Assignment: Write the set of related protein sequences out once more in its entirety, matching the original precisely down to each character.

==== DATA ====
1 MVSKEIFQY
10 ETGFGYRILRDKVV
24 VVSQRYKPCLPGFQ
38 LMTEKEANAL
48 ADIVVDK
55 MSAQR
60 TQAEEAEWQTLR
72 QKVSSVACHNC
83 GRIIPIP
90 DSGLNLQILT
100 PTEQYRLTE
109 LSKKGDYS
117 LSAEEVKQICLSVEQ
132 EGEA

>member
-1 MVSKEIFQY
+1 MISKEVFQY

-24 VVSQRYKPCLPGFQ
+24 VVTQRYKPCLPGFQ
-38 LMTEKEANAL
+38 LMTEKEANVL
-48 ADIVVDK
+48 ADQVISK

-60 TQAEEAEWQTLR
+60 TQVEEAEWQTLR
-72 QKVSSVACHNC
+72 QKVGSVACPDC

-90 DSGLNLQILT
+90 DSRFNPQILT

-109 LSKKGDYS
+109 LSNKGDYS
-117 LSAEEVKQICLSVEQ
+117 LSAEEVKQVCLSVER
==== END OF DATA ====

1 MVSKEIFQY
10 ETGFGYRILRDKVV
24 VVSQRYKPCLPGFQ
38 LMTEKEANAL
48 ADIVVDK
55 MSAQR
60 TQAEEAEWQTLR
72 QKVSSVACHNC
83 GRIIPIP
90 DSGLNLQILT
100 PTEQYRLTE
109 LSKKGDYS
117 LSAEEVKQICLSVEQ
132 EGEA

>member
-1 MVSKEIFQY
+1 MISKEVFQY

-24 VVSQRYKPCLPGFQ
+24 VVTQRYKPCLPGFQ
-38 LMTEKEANAL
+38 LMTEKEANVL
-48 ADIVVDK
+48 ADQVISK

-60 TQAEEAEWQTLR
+60 TQVEEAEWQTLR
-72 QKVSSVACHNC
+72 QKVGSVACPDC

-90 DSGLNLQILT
+90 DSRFNPQILT

-109 LSKKGDYS
+109 LSNKGDYS
-117 LSAEEVKQICLSVEQ
+117 LSAEEVKQVCLSVER